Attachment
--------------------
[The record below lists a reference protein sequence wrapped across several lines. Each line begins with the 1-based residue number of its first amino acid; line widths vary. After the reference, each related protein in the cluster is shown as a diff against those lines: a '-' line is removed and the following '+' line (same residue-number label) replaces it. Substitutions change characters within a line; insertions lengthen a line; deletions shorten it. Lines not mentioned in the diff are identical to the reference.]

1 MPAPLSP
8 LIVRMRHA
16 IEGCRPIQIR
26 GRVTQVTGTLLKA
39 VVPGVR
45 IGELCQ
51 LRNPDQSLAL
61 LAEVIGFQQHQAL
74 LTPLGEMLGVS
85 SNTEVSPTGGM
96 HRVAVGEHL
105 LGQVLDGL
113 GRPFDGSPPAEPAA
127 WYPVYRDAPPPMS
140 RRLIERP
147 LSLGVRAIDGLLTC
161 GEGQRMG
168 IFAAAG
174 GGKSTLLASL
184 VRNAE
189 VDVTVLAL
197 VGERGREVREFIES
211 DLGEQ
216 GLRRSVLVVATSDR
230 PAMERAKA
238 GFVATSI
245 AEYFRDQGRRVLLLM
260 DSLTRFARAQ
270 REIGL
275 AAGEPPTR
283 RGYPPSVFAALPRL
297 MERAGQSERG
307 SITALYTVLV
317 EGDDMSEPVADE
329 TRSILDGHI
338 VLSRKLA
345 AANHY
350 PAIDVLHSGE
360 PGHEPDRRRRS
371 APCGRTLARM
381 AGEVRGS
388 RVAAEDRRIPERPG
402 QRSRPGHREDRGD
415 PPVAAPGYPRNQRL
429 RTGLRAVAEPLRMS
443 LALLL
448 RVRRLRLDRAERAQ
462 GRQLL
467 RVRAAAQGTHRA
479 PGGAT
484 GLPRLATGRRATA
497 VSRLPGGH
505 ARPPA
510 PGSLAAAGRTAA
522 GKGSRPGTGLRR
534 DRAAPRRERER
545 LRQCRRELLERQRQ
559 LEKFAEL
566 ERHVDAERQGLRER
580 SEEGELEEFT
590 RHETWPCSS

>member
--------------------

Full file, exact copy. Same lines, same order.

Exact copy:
[The record below lists a reference protein sequence wrapped across several lines. Each line begins with the 1-based residue number of its first amino acid; line widths vary. After the reference, each related protein in the cluster is shown as a diff against those lines: a '-' line is removed and the following '+' line (same residue-number label) replaces it. Substitutions change characters within a line; insertions lengthen a line; deletions shorten it. Lines not mentioned in the diff are identical to the reference.]

1 MPAPLSP
8 LIVRMRHA
16 IEGCRPIQIR
26 GRVTQVTGTLLKA
39 VVPGVR
45 IGELCQ
51 LRNPDQSLAL
61 LAEVIGFQQHQAL
74 LTPLGEMLGVS
85 SNTEVSPTGGM
96 HRVAVGEHL
105 LGQVLDGL
113 GRPFDGSPPAEPAA
127 WYPVYRDAPPPMS
140 RRLIERP
147 LSLGVRAIDGLLTC
161 GEGQRMG
168 IFAAAG
174 GGKSTLLASL
184 VRNAE
189 VDVTVLAL
197 VGERGREVREFIES
211 DLGEQ
216 GLRRSVLVVATSDR
230 PAMERAKA
238 GFVATSI
245 AEYFRDQGRRVLLLM
260 DSLTRFARAQ
270 REIGL
275 AAGEPPTR
283 RGYPPSVFAALPRL
297 MERAGQSERG
307 SITALYTVLV
317 EGDDMSEPVADE
329 TRSILDGHI
338 VLSRKLA
345 AANHY
350 PAIDVLHSGE
360 PGHEPDRRRRS
371 APCGRTLARM
381 AGEVRGS
388 RVAAEDRRIPERPG
402 QRSRPGHREDRGD
415 PPVAAPGYPRNQRL
429 RTGLRAVAEPLRMS
443 LALLL
448 RVRRLRLDRAERAQ
462 GRQLL
467 RVRAAAQGTHRA
479 PGGAT
484 GLPRLATGRRATA
497 VSRLPGGH
505 ARPPA
510 PGSLAAAGRTAA
522 GKGSRPGTGLRR
534 DRAAPRRERER
545 LRQCRRELLERQRQ
559 LEKFAEL
566 ERHVDAERQGLRER
580 SEEGELEEFT
590 RHETWPCSS

>member